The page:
I eventually took time to enroll to Functional Programming Principles in Scala on Coursera and the lecture about evaluation strategies really shows an aspect in which most mainstream languages are really a pain: Scala has a natural built-in way to specify lazy evaluation of parameter values. It is not the only language doing it, but the syntax is just neat.
In Scala one can expect arguments to be passed already evaluated if the actual value is actually always needed during the execution of the function:
But if one value is needed only for some execution paths one could also specify it. The actual value is only reduced when needed, and if not needed at all the value is simply omitted:
One can see lazy evaluation by creating a producer that never terminates (example from the course slides), it is never actually called so the following terminates:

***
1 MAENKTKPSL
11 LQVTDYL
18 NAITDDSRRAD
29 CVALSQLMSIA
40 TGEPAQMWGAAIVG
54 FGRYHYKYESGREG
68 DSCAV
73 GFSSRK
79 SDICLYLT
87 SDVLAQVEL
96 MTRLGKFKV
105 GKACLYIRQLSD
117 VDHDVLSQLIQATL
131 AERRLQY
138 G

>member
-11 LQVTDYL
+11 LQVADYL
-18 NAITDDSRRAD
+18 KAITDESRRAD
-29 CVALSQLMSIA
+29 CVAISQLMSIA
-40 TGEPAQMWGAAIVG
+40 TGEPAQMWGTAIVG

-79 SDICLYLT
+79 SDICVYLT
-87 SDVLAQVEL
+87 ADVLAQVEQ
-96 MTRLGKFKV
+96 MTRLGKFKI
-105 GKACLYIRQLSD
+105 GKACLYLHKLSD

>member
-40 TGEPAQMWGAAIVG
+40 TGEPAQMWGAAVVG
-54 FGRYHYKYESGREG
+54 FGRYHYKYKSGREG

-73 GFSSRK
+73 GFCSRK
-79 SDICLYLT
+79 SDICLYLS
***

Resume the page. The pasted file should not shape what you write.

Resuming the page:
But Scala still gets it better by having it baked in the language and making its usage transparent to use any of both paradigms: just take the one which applies best. One advantage is that if the caller naturally has a value, for example the operant is a constant and it does not consume resources to get it, it can just call the method with that value (just like
10 in the above example). And the other way round works too, if one was to return a value and returns a supplier, Scala will reduce it until it produces some value (what it does for
loop above and which never terminates).
This may not seem like much, but it makes code much easier to read and that makes our developer life better.